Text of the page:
Pastor Craig Groeschel of LifeChurch.tv Preaches “30 Second Theology” Based on Super Bowl Commercials

LifeChurch.TV senior pastor Craig Groeschel is projected on the big video screens in the sancturary during services Saturday night in Bixby. The church held a Super Bowl themed afternoon and service. MICHAEL WYKE/Tulsa World
LifeChurch.TV senior pastor Craig Groeschel is projected on the big video screens in the sancturary during services Saturday night in Bixby. The church held a Super Bowl themed afternoon and service. MICHAEL WYKE/Tulsa World

Pop culture and the ancient message of Christianity merged this weekend at LifeChurch.tv, one of the nation’s fastest growing churches with six Tulsa-area campuses.

While some pastors may be concerned that the NFL’s star-studded Super Bowl extravaganza in Glendale, Arizona, will divert attention from the gospel message, LifeChurch’s founding pastor Craig Groeschel is using the hoopla to his advantage.

A giant inflatable Bixby Spartans football helmet and tunnel outside of the south Tulsa campus of LifeChurch told everyone arriving for the 5 p.m. Saturday service that the Super Bowl was on the agenda.

Church member Gannon Brown manned a grill in a tent outside the church where 1,200 hot dogs were being cooked for the two Saturday night services.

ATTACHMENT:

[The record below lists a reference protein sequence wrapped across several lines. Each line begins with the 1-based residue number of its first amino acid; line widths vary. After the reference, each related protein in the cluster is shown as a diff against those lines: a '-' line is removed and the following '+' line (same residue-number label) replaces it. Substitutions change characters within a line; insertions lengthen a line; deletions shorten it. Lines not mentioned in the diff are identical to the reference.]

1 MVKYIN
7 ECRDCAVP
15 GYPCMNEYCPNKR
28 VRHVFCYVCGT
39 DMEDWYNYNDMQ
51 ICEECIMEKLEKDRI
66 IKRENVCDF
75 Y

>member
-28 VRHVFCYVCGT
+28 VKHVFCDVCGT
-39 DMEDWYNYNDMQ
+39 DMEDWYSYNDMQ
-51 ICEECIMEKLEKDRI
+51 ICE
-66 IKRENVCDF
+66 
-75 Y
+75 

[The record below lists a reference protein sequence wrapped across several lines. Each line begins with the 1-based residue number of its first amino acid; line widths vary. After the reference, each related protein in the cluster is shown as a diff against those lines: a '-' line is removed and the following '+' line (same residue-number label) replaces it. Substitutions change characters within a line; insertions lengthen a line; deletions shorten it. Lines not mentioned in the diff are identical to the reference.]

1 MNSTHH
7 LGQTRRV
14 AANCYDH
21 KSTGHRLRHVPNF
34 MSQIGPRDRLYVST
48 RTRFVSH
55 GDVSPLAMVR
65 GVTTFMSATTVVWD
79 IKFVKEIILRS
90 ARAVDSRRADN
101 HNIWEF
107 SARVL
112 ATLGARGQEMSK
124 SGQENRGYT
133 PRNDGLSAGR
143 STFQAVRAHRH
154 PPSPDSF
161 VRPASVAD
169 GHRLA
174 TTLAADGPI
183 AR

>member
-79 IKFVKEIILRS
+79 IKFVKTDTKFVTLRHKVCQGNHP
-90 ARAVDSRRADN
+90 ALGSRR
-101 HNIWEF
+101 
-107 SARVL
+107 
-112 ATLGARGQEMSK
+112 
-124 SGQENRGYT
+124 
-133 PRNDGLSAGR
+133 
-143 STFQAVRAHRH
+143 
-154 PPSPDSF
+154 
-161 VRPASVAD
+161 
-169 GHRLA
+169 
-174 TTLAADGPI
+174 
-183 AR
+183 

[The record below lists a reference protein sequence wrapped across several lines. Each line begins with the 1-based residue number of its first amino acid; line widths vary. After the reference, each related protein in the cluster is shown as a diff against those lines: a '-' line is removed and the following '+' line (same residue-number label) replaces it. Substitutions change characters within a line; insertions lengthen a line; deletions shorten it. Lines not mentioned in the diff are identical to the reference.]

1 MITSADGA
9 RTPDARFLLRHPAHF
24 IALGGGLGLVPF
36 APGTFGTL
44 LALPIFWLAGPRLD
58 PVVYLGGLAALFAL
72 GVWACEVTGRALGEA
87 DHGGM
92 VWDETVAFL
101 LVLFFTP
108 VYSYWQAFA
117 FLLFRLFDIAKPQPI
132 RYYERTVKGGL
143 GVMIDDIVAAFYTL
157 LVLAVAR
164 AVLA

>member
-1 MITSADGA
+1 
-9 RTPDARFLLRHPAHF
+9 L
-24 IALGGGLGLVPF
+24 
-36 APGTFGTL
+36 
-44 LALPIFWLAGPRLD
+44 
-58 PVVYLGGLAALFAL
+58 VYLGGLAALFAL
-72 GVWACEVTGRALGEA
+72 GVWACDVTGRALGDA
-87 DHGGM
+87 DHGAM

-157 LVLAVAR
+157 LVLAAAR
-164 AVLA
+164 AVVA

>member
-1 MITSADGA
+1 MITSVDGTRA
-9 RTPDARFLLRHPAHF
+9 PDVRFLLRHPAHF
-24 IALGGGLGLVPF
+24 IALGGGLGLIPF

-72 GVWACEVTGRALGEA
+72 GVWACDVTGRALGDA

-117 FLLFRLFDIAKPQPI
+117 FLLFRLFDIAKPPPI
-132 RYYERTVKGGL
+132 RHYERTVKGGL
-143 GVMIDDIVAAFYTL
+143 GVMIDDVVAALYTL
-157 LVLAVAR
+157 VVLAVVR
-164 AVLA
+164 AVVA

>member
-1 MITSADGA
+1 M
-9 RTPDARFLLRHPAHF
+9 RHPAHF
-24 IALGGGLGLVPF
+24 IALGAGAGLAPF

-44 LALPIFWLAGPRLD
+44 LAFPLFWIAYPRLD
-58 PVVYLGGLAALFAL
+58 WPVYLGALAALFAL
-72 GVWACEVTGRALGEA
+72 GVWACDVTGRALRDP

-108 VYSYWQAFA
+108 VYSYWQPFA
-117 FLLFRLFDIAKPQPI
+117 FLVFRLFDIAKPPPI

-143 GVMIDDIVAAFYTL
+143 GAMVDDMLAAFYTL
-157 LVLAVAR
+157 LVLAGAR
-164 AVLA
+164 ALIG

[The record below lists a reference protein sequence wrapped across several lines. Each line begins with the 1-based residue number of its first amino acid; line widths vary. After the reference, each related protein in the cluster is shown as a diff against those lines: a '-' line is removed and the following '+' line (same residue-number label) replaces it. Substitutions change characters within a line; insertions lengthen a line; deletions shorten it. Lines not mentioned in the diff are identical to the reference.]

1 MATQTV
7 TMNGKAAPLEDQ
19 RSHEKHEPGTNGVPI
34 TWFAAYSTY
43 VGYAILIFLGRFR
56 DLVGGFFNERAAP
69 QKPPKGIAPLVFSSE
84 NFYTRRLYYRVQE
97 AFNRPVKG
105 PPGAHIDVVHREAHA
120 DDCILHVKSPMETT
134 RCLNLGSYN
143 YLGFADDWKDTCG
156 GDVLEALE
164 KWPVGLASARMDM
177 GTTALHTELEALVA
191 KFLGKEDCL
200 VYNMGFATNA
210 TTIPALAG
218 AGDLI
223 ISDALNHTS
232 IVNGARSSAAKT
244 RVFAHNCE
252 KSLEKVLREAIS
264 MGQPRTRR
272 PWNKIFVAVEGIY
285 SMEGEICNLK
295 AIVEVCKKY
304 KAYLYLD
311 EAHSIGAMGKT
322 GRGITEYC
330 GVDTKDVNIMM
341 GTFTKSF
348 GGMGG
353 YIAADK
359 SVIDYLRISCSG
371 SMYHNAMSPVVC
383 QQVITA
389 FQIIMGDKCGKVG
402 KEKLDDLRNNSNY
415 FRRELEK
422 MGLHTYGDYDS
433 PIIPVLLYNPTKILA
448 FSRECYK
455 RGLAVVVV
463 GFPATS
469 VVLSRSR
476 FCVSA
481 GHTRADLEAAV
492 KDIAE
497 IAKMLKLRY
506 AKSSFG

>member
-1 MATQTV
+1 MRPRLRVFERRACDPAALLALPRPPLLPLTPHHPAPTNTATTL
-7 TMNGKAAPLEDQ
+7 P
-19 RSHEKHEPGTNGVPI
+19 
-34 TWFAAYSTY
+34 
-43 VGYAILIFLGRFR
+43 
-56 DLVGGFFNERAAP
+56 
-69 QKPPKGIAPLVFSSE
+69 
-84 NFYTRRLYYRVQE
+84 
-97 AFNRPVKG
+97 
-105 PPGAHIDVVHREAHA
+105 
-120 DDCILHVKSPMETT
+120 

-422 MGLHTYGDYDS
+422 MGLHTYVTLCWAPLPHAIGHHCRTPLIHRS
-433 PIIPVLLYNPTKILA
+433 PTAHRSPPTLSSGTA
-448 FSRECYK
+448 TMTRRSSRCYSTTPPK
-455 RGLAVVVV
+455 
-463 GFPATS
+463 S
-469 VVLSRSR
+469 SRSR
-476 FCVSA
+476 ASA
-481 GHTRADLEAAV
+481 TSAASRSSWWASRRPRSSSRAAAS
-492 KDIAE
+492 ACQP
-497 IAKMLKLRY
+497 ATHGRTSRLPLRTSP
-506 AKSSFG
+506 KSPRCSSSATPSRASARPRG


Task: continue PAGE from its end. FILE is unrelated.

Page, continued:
“We’ll cook at least that many tomorrow,” Brown said.

“The premise behind this all is that Super Bowl weekend is a huge weekend that attracts a lot of attention,” he said. “It’s a great way to invite people, to get people through the doors that maybe wouldn’t.”

Greeters wearing NFL jerseys welcomed people as they entered the crowded lobby, where food and soft drinks were served in a tailgate party atmosphere, and children and adults played games like bean bag toss before the service started.

Tome Dawson, campus pastor in south Tulsa and overseer of all six Tulsa-area churches, said the Super Bowl services are always popular.

“The message of Christ must never change. How we communicate that message has to change if we want to communicate to our society and our culture,” Dawson said.

The sanctuary at the 5 p.m. service was packed as Groeschel began his videotaped message called “30 Second Theology,” based on Super Bowl commercials.

Click here to read more.

SOURCE: Tulsa World
Bill Sherman

Leave a Reply

Fill in your details below or click an icon to log in:

WordPress.com Logo

You are commenting using your WordPress.com account. Log Out /  Change )

Google photo

You are commenting using your Google account. Log Out /  Change )

Twitter picture

You are commenting using your Twitter account. Log Out /  Change )

Facebook photo

You are commenting using your Facebook account. Log Out /  Change )

Connecting to %s